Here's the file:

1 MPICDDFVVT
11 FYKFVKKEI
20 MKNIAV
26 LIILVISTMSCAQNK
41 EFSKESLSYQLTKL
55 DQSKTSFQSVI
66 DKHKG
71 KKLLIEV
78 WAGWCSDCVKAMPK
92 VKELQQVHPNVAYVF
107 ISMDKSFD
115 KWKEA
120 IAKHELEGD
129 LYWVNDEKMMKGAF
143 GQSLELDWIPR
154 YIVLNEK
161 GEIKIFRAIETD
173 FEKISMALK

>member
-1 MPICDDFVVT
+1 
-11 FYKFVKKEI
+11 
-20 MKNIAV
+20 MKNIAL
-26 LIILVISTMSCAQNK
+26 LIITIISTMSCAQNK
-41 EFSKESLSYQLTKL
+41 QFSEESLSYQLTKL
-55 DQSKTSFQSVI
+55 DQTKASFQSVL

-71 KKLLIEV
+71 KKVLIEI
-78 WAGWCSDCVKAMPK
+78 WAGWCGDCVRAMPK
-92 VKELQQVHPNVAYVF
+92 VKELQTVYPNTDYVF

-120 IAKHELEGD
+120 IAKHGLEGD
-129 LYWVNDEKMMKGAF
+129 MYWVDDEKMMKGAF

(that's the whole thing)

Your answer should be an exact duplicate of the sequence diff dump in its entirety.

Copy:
1 MPICDDFVVT
11 FYKFVKKEI
20 MKNIAV
26 LIILVISTMSCAQNK
41 EFSKESLSYQLTKL
55 DQSKTSFQSVI
66 DKHKG
71 KKLLIEV
78 WAGWCSDCVKAMPK
92 VKELQQVHPNVAYVF
107 ISMDKSFD
115 KWKEA
120 IAKHELEGD
129 LYWVNDEKMMKGAF
143 GQSLELDWIPR
154 YIVLNEK
161 GEIKIFRAIETD
173 FEKISMALK

>member
-1 MPICDDFVVT
+1 
-11 FYKFVKKEI
+11 
-20 MKNIAV
+20 MKNIAL
-26 LIILVISTMSCAQNK
+26 LIITIISTMSCAQNK
-41 EFSKESLSYQLTKL
+41 QFSEESLSYQLTKL
-55 DQSKTSFQSVI
+55 DQTKASFQSVL

-71 KKLLIEV
+71 KKVLIEI
-78 WAGWCSDCVKAMPK
+78 WAGWCGDCVRAMPK
-92 VKELQQVHPNVAYVF
+92 VKELQTVYPNTDYVF

-120 IAKHELEGD
+120 IAKHGLEGD
-129 LYWVNDEKMMKGAF
+129 MYWVDDEKMMKGAF